LA Times Crossword 25 Sep 20, Friday

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Constructed by: Jeffrey Wechsler
Edited by: Rich Norris

Today’s Theme (according to Bill): St. Tot’s?

Themed answers are common phrases with an ST at the end switched to TS:

  • 18A Frenetic drummer’s output? : SAVAGE BEATS (from “savage beast”)
  • 25A Like a professional gambler’s life? : ALL FOR THE BETS (from “all for the best”)
  • 39A Consistently wins prizes for carrots, turnips, etc.? : RULES THE ROOTS (from “rules the roost”)
  • 50A Specially designed Valentine’s Day burgers? : PATTY HEARTS (from “Patty Hearst”)

Read on, or jump to …
… a complete list of answers

Bill’s time: 6m 37s

Bill’s errors: 0

Today’s Wiki-est Amazonian Googlies

Across

1 Word with a wave : BYE

Our salutation “good-bye” started out as a contraction of “God be with ye”, which was a more common phrase in the 14th century. The structure of the contraction was influenced by the existing phrases good day, good evening, etc.

10 Big name in Norwegian history : OLAV

Of the many kings of Norway named Olaf/Olav (and there have been five), Olaf II is perhaps the most celebrated, as he was canonized and made the patron saint of the country. Olaf II was king from 1015 to 1028 and was known as “Olaf the Big” (or “Olaf the Fat”) during his reign. Today he is more commonly referred to as “Olaf the Holy”. After Olaf died he was given the title of “Rex Perpetuus Norvegiae”, which is Latin for “Norway’s Eternal King”.

14 Political scientist Bremmer : IAN

Ian Bremmer is a political scientist who founded the political risk research firm Eurasia Group in New York City in 1998.

16 Fountain with a wind : PETE

Pete Fountain was a New Orleans clarinetist. For four years Fountain played with the Lawrence Welk orchestra, but left when he and Welk had artistic differences.

17 According to : A LA

The phrase “in the style of” can be translated as “alla” in Italian and “à la” in French.

20 Literally, half-year periods : SEMESTERS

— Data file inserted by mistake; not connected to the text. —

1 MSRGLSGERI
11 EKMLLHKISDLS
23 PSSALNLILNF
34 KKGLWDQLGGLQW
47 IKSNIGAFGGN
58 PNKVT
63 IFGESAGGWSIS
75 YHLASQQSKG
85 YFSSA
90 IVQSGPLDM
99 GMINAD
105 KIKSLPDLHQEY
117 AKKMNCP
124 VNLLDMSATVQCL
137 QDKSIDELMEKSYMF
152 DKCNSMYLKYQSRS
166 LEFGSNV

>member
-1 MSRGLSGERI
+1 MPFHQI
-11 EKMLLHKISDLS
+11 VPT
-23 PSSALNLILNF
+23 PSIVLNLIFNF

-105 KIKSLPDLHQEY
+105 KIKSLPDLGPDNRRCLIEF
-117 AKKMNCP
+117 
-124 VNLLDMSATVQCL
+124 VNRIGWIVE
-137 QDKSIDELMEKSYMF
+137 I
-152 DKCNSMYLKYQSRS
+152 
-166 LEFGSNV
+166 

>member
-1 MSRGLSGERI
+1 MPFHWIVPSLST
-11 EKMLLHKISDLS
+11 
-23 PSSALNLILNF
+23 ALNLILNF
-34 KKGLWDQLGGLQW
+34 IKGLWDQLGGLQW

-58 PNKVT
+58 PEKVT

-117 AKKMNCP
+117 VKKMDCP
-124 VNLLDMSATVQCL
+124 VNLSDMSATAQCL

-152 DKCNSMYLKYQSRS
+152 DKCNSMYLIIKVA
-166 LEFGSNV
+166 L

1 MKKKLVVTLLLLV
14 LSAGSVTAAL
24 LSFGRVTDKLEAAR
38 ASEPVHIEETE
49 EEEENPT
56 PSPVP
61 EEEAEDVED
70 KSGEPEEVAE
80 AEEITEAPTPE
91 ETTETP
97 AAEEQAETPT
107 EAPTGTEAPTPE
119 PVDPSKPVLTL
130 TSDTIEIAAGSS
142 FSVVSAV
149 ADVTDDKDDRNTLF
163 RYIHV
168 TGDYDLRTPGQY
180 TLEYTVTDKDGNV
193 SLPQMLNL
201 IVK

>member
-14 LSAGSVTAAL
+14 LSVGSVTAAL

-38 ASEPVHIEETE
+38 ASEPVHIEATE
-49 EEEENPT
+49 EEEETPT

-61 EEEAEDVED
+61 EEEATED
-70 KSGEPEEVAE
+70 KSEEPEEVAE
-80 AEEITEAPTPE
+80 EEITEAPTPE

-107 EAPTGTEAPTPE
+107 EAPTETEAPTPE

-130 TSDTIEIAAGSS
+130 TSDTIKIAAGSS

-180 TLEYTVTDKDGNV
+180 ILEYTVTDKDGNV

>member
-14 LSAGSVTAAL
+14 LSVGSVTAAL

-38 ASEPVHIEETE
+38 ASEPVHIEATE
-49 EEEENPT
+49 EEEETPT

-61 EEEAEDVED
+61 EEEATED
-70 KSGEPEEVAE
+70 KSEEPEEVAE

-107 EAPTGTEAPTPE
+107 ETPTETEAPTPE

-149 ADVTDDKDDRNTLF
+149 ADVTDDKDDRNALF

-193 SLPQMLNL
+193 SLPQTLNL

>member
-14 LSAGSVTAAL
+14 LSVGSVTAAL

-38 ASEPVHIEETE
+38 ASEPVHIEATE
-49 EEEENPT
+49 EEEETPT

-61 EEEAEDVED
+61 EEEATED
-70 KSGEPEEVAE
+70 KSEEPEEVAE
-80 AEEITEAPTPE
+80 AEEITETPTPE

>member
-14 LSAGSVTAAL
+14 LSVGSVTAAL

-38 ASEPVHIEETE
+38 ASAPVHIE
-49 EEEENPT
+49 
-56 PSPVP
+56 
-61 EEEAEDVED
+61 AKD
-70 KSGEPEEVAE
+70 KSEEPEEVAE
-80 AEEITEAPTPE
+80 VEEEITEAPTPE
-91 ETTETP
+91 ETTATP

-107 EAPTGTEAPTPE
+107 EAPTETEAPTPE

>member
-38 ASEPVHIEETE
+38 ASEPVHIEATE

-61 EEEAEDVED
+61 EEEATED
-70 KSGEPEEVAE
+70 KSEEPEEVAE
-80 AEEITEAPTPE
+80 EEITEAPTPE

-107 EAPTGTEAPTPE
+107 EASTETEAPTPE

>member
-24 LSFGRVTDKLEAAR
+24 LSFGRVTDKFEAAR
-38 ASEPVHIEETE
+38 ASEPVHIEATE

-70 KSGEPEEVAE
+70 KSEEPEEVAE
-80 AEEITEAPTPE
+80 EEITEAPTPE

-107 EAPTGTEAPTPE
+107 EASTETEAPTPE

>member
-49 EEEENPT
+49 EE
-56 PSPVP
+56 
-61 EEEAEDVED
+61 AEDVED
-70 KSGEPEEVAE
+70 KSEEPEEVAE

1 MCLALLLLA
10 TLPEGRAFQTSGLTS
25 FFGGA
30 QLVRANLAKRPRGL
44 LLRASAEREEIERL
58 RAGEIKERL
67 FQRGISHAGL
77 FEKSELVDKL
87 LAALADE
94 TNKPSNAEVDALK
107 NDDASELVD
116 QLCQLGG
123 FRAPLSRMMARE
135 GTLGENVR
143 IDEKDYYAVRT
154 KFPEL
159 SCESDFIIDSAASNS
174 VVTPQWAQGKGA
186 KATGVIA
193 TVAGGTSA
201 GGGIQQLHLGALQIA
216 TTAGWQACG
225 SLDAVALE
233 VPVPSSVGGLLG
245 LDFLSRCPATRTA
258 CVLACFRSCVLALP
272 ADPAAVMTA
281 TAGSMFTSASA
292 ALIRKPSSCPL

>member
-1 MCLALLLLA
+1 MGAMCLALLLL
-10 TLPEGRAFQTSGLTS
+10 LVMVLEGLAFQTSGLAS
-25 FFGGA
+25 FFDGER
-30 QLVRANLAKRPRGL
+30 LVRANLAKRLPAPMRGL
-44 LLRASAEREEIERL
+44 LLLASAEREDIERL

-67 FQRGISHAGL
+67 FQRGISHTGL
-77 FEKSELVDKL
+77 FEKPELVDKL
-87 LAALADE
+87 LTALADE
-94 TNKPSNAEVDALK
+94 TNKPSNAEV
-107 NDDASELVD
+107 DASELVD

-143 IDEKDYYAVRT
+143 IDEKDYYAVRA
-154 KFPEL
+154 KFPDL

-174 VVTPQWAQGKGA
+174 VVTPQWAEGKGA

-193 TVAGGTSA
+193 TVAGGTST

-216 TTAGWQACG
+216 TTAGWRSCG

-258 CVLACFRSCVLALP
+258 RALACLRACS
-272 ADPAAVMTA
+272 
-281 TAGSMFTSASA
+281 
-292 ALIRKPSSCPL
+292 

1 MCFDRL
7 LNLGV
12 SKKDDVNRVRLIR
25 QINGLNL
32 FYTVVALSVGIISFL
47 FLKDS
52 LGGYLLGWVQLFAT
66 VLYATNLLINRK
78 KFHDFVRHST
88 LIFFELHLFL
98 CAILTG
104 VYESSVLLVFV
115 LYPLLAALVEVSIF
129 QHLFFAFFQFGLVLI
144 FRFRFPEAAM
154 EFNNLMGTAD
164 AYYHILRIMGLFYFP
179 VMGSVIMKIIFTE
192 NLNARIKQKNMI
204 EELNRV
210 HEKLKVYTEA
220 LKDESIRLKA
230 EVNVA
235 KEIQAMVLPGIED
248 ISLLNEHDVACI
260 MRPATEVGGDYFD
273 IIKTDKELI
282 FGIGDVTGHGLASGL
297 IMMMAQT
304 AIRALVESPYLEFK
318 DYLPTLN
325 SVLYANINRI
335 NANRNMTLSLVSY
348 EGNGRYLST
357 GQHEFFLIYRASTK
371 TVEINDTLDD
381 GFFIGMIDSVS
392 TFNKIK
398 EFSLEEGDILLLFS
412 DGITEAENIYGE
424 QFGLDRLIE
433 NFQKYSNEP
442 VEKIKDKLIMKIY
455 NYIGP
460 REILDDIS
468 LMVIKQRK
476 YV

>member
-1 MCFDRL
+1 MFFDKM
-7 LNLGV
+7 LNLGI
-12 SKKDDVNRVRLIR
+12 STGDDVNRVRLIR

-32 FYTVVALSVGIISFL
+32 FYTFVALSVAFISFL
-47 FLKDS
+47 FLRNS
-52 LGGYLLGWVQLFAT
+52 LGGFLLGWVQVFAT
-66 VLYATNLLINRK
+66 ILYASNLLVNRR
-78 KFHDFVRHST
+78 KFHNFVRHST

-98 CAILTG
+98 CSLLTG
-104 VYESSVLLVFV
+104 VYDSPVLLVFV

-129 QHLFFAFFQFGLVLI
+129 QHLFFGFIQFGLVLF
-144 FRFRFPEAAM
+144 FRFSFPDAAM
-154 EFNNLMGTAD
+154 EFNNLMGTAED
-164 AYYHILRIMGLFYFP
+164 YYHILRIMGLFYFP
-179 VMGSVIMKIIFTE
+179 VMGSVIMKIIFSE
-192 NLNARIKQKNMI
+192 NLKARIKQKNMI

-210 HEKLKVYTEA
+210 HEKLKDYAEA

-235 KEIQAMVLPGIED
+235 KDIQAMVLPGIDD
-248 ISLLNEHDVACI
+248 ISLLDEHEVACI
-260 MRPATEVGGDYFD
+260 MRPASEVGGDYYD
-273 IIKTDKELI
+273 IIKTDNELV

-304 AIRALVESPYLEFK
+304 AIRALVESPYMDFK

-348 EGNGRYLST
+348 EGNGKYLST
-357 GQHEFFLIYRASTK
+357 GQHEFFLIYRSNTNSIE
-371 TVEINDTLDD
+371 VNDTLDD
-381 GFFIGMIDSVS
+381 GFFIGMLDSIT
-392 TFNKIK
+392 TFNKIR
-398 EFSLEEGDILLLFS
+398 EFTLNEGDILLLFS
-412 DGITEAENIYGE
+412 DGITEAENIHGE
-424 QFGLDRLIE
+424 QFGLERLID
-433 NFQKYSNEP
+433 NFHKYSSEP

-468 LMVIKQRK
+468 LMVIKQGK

“Semester” is a German word from the Latin “semestris”, an adjective meaning “of six months”. We use the term in a system that divides an academic year into two roughly equal parts. A trimester-system has three parts, and a quarter-system has four.

23 Cast doubt upon : BELIE

The verbs “to confute” and “to belie” both mean “to show to be false”.

31 Marine bird : TERN

Terns are a family of seabirds. They are similar to gulls, but are more slender and more lightly built. Many species of tern are known for their long-distance migrations, with the Arctic tern migrating so far that it is believed to see more daylight in a year than any other animal.

38 Debate fixtures : PODIA

“Podium” (plural “podia”) is the Latin word for “raised platform”.

42 Butter source : PEANUT

I have to say it, but it drives me crazy. Peanuts aren’t nuts, they’re legumes, a plant in the bean and pea family. The flowers of the peanut plant last only one day and then wither. The fertilized ovary develops an elongated “peg” that grows downwards, pushing the ovary down into the soil. The ovary develops underground into a mature peanut pod containing between one and four seeds, which we call “nuts”. But they aren’t nuts. Did I say that already …?

45 Golf nickname : ARNIE

Arnold Palmer was one of the greats of the world of golf. He was very popular with many fans of the game, and his followers were usually referred to as “Arnie’s Army”. Off the course, Palmer was an avid pilot until his latter years. He resided in Latrobe, Pennsylvania for much of the year and the local airport is named in his honor: Arnold Palmer Regional Airport.

46 Flat out? : SPARE TIRE

Here’s another example of terms that change as we cross the Atlantic Ocean. When talking about tires (“tyres” in Britain and Ireland), a defect can cause a “flat” (“puncture” in Britain and Ireland).

50 Specially designed Valentine’s Day burgers? : PATTY HEARTS (from “Patty Hearst”)

The Symbionese Liberation Army (SLA) was founded in 1973 by an escapee from the prison system, Donald DeFreeze. The group’s manifesto promoted the rights of African Americans although, in the 2-3 year life of the group, DeFreeze was the only black member. Famously, the SLA kidnapped heiress Patty Hearst in 1974. Hearst apparently fell victim to what is called the Stockholm syndrome and became sympathetic to her captors’ cause. She joined the SLA and assumed the name “Tania”.

53 Like Magellan, for long periods : ASEA